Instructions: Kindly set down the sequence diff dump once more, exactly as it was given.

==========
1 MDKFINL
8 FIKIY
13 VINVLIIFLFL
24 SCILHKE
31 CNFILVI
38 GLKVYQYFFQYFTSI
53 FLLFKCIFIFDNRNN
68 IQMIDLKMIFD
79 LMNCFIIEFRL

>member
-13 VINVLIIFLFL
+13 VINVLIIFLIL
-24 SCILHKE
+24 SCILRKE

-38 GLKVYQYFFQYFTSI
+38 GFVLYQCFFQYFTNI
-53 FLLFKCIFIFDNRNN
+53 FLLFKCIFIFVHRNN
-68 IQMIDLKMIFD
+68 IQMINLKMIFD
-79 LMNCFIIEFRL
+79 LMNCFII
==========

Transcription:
1 MDKFINL
8 FIKIY
13 VINVLIIFLFL
24 SCILHKE
31 CNFILVI
38 GLKVYQYFFQYFTSI
53 FLLFKCIFIFDNRNN
68 IQMIDLKMIFD
79 LMNCFIIEFRL

>member
-13 VINVLIIFLFL
+13 VINVLIIFLIL
-24 SCILHKE
+24 SCILRKE

-38 GLKVYQYFFQYFTSI
+38 GFVLYQCFFQYFTNI
-53 FLLFKCIFIFDNRNN
+53 FLLFKCIFIFVHRNN
-68 IQMIDLKMIFD
+68 IQMINLKMIFD
-79 LMNCFIIEFRL
+79 LMNCFII